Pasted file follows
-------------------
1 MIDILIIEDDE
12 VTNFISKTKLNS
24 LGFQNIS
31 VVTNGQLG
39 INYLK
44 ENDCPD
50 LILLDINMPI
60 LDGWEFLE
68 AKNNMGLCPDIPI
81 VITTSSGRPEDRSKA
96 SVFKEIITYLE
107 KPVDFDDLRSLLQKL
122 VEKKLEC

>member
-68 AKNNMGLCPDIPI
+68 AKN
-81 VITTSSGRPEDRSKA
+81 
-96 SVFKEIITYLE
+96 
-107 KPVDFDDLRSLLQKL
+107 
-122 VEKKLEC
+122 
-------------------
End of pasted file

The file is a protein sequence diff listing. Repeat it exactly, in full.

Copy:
1 MIDILIIEDDE
12 VTNFISKTKLNS
24 LGFQNIS
31 VVTNGQLG
39 INYLK
44 ENDCPD
50 LILLDINMPI
60 LDGWEFLE
68 AKNNMGLCPDIPI
81 VITTSSGRPEDRSKA
96 SVFKEIITYLE
107 KPVDFDDLRSLLQKL
122 VEKKLEC

>member
-68 AKNNMGLCPDIPI
+68 AKN
-81 VITTSSGRPEDRSKA
+81 
-96 SVFKEIITYLE
+96 
-107 KPVDFDDLRSLLQKL
+107 
-122 VEKKLEC
+122 